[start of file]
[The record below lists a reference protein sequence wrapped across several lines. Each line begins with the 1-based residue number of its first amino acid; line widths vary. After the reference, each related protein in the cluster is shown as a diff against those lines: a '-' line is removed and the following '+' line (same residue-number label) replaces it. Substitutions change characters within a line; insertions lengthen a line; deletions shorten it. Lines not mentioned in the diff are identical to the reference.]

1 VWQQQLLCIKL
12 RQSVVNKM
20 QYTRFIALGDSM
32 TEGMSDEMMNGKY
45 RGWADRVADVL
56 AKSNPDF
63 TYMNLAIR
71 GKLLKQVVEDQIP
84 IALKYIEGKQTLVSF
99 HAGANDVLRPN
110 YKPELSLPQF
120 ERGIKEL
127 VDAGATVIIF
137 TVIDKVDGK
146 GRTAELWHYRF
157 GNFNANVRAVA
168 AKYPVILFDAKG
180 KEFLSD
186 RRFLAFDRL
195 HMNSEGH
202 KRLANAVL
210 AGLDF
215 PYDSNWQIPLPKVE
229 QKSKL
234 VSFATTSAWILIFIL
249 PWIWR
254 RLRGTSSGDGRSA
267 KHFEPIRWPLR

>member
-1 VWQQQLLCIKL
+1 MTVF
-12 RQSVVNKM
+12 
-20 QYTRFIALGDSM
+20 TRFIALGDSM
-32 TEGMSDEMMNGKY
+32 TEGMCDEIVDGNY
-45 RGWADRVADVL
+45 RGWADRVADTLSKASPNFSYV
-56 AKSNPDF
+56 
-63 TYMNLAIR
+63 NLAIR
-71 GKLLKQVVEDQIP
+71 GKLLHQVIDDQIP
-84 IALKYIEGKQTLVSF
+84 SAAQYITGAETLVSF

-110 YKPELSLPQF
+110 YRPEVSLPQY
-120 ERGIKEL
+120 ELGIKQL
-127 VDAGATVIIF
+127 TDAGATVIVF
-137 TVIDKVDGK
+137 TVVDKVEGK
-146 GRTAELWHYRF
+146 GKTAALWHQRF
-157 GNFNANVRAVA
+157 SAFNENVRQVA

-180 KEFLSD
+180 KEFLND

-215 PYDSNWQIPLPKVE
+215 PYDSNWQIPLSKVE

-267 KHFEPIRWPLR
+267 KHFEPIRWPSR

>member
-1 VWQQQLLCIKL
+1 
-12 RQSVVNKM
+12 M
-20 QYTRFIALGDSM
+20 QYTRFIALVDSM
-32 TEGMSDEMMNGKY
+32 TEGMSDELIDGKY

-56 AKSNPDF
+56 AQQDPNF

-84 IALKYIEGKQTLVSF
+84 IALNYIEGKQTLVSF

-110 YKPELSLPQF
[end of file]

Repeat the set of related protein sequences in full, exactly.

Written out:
[The record below lists a reference protein sequence wrapped across several lines. Each line begins with the 1-based residue number of its first amino acid; line widths vary. After the reference, each related protein in the cluster is shown as a diff against those lines: a '-' line is removed and the following '+' line (same residue-number label) replaces it. Substitutions change characters within a line; insertions lengthen a line; deletions shorten it. Lines not mentioned in the diff are identical to the reference.]

1 VWQQQLLCIKL
12 RQSVVNKM
20 QYTRFIALGDSM
32 TEGMSDEMMNGKY
45 RGWADRVADVL
56 AKSNPDF
63 TYMNLAIR
71 GKLLKQVVEDQIP
84 IALKYIEGKQTLVSF
99 HAGANDVLRPN
110 YKPELSLPQF
120 ERGIKEL
127 VDAGATVIIF
137 TVIDKVDGK
146 GRTAELWHYRF
157 GNFNANVRAVA
168 AKYPVILFDAKG
180 KEFLSD
186 RRFLAFDRL
195 HMNSEGH
202 KRLANAVL
210 AGLDF
215 PYDSNWQIPLPKVE
229 QKSKL
234 VSFATTSAWILIFIL
249 PWIWR
254 RLRGTSSGDGRSA
267 KHFEPIRWPLR

>member
-1 VWQQQLLCIKL
+1 MTVF
-12 RQSVVNKM
+12 
-20 QYTRFIALGDSM
+20 TRFIALGDSM
-32 TEGMSDEMMNGKY
+32 TEGMCDEIVDGNY
-45 RGWADRVADVL
+45 RGWADRVADTLSKASPNFSYV
-56 AKSNPDF
+56 
-63 TYMNLAIR
+63 NLAIR
-71 GKLLKQVVEDQIP
+71 GKLLHQVIDDQIP
-84 IALKYIEGKQTLVSF
+84 SAAQYITGAETLVSF

-110 YKPELSLPQF
+110 YRPEVSLPQY
-120 ERGIKEL
+120 ELGIKQL
-127 VDAGATVIIF
+127 TDAGATVIVF
-137 TVIDKVDGK
+137 TVVDKVEGK
-146 GRTAELWHYRF
+146 GKTAALWHQRF
-157 GNFNANVRAVA
+157 SAFNENVRQVA

-180 KEFLSD
+180 KEFLND

-215 PYDSNWQIPLPKVE
+215 PYDSNWQIPLSKVE

-267 KHFEPIRWPLR
+267 KHFEPIRWPSR

>member
-1 VWQQQLLCIKL
+1 
-12 RQSVVNKM
+12 M
-20 QYTRFIALGDSM
+20 QYTRFIALVDSM
-32 TEGMSDEMMNGKY
+32 TEGMSDELIDGKY

-56 AKSNPDF
+56 AQQDPNF

-84 IALKYIEGKQTLVSF
+84 IALNYIEGKQTLVSF

-110 YKPELSLPQF